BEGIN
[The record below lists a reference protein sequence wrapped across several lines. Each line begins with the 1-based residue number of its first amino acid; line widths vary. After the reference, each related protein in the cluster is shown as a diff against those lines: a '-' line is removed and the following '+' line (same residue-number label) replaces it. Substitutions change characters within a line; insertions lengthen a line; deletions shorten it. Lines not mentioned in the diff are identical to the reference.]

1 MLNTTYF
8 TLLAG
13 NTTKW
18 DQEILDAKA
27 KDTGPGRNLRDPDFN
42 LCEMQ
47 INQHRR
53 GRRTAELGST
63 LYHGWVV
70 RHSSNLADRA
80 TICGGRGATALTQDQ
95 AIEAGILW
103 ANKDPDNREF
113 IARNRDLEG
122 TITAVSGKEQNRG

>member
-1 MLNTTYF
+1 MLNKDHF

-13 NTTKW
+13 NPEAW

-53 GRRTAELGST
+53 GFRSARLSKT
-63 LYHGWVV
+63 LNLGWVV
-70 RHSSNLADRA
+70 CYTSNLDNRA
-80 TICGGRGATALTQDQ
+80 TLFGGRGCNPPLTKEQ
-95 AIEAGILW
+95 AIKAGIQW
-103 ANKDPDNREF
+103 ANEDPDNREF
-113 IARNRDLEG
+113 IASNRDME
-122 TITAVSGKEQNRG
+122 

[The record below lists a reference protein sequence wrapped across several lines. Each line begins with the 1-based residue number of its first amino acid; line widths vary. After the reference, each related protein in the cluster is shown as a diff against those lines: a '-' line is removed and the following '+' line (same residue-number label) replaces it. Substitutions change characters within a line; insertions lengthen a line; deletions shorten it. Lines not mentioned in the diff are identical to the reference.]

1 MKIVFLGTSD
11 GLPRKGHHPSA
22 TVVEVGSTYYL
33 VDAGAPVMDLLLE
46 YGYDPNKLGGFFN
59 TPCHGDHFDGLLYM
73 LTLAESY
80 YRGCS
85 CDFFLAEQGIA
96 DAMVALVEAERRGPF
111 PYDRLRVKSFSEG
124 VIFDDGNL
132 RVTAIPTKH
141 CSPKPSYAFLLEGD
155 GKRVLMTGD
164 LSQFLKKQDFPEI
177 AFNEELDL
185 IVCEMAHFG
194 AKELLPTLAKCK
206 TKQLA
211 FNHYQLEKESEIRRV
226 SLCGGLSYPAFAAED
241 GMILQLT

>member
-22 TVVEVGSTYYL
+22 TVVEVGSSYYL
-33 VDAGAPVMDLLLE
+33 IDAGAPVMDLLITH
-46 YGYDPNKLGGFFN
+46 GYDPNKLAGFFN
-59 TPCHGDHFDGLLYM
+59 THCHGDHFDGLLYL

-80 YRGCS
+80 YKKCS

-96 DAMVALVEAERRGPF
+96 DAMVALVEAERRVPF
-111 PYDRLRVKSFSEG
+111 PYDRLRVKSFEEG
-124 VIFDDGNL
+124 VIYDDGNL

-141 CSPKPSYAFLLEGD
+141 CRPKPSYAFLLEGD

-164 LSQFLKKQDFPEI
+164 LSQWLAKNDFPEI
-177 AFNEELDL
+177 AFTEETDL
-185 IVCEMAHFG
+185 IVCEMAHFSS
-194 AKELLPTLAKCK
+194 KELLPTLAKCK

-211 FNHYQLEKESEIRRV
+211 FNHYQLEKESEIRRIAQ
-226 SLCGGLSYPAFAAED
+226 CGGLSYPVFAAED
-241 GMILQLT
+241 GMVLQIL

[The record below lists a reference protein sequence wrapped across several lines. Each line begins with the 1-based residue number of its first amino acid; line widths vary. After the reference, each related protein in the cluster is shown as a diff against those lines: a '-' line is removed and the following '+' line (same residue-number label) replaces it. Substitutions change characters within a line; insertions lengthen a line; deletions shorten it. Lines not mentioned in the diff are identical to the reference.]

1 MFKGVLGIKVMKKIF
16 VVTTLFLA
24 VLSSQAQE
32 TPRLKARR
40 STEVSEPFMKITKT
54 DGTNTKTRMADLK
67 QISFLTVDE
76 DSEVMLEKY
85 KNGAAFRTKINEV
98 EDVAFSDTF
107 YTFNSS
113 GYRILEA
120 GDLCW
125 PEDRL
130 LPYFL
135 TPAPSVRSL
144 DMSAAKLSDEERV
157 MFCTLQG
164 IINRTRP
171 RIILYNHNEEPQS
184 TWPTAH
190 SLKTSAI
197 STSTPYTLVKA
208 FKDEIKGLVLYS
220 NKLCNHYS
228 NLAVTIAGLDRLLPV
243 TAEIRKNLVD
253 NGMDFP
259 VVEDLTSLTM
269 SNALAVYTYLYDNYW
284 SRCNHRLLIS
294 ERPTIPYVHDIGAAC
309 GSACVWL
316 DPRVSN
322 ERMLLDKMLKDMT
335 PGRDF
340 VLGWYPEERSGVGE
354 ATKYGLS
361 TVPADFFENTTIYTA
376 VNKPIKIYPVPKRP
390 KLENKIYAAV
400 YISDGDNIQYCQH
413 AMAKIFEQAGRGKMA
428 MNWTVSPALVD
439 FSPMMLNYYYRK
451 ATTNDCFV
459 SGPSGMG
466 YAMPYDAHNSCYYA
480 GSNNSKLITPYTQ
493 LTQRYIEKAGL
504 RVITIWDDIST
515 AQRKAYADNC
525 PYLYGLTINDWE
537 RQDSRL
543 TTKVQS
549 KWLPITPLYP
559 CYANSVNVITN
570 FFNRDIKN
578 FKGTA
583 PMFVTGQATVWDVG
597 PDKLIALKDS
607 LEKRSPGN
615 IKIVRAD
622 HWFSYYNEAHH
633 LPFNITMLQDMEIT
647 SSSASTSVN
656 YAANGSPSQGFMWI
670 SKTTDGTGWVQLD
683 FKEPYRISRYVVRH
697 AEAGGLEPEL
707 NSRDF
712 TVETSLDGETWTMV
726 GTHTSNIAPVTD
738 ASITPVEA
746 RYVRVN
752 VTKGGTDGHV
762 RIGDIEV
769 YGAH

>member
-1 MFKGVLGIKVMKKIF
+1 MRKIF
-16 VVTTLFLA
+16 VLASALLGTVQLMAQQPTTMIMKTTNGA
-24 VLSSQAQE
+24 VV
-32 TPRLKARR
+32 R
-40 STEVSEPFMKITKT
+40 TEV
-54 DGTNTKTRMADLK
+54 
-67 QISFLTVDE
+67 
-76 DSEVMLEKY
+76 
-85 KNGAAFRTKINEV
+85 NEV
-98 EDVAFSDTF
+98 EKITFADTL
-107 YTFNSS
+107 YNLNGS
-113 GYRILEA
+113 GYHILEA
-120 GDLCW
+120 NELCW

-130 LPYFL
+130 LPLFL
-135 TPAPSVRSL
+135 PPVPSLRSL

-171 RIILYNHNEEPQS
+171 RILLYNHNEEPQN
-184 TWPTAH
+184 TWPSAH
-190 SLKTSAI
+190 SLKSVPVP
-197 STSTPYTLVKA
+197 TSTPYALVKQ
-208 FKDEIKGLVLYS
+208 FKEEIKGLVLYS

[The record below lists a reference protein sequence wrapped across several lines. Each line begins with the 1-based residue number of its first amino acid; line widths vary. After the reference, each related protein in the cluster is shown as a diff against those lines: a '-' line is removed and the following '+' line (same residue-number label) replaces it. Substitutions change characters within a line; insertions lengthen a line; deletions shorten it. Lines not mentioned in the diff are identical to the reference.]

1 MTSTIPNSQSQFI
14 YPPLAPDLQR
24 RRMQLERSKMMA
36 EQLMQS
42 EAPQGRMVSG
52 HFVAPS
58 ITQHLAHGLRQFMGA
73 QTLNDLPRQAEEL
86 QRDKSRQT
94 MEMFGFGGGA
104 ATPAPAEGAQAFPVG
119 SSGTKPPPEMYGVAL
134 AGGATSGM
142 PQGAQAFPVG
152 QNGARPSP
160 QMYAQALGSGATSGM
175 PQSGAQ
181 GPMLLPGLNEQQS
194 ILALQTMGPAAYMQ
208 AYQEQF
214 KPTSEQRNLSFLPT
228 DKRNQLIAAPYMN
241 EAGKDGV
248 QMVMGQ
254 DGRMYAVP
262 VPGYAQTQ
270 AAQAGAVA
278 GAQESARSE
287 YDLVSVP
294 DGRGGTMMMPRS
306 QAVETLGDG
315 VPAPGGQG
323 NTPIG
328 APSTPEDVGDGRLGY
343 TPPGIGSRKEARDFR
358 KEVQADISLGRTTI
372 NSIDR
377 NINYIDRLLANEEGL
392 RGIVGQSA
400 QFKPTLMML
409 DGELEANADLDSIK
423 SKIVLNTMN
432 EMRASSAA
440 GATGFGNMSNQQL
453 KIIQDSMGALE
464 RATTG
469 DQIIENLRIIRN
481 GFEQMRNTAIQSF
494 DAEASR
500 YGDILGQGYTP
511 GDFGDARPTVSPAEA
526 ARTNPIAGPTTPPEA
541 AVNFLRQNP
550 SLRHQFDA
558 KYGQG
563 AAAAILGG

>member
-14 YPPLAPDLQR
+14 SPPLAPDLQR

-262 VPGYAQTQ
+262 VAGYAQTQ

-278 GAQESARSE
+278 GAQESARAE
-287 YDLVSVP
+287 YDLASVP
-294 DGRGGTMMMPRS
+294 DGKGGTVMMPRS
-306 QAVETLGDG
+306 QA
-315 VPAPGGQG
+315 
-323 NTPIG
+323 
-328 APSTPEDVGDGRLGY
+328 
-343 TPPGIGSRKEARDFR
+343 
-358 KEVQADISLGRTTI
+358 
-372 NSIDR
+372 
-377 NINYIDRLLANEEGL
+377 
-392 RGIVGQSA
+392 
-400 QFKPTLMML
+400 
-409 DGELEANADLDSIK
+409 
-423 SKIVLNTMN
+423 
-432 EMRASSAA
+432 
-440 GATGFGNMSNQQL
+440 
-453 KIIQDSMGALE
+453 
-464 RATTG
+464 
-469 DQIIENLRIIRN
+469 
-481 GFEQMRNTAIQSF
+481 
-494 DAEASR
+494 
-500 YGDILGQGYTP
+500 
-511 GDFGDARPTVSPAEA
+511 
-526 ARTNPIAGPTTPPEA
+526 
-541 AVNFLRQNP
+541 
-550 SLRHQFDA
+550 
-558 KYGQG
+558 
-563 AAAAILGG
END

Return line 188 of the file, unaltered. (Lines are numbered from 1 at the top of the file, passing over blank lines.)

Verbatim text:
+67 